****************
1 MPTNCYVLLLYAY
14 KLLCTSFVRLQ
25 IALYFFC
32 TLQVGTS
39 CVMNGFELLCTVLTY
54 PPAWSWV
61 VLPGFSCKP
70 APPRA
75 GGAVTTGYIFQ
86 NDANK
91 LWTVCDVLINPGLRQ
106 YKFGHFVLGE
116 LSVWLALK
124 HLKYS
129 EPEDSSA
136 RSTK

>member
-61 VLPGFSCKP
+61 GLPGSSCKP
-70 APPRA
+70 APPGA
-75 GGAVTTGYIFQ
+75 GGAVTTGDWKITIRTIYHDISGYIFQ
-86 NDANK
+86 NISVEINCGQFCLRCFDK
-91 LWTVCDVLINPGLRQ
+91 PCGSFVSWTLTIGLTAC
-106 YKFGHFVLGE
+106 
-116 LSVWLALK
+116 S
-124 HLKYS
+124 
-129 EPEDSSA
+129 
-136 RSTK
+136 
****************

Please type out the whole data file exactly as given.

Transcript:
1 MPTNCYVLLLYAY
14 KLLCTSFVRLQ
25 IALYFFC
32 TLQVGTS
39 CVMNGFELLCTVLTY
54 PPAWSWV
61 VLPGFSCKP
70 APPRA
75 GGAVTTGYIFQ
86 NDANK
91 LWTVCDVLINPGLRQ
106 YKFGHFVLGE
116 LSVWLALK
124 HLKYS
129 EPEDSSA
136 RSTK

>member
-61 VLPGFSCKP
+61 GLPGSSCKP
-70 APPRA
+70 APPGA
-75 GGAVTTGYIFQ
+75 GGAVTTGDWKITIRTIYHDISGYIFQ
-86 NDANK
+86 NISVEINCGQFCLRCFDK
-91 LWTVCDVLINPGLRQ
+91 PCGSFVSWTLTIGLTAC
-106 YKFGHFVLGE
+106 
-116 LSVWLALK
+116 S
-124 HLKYS
+124 
-129 EPEDSSA
+129 
-136 RSTK
+136 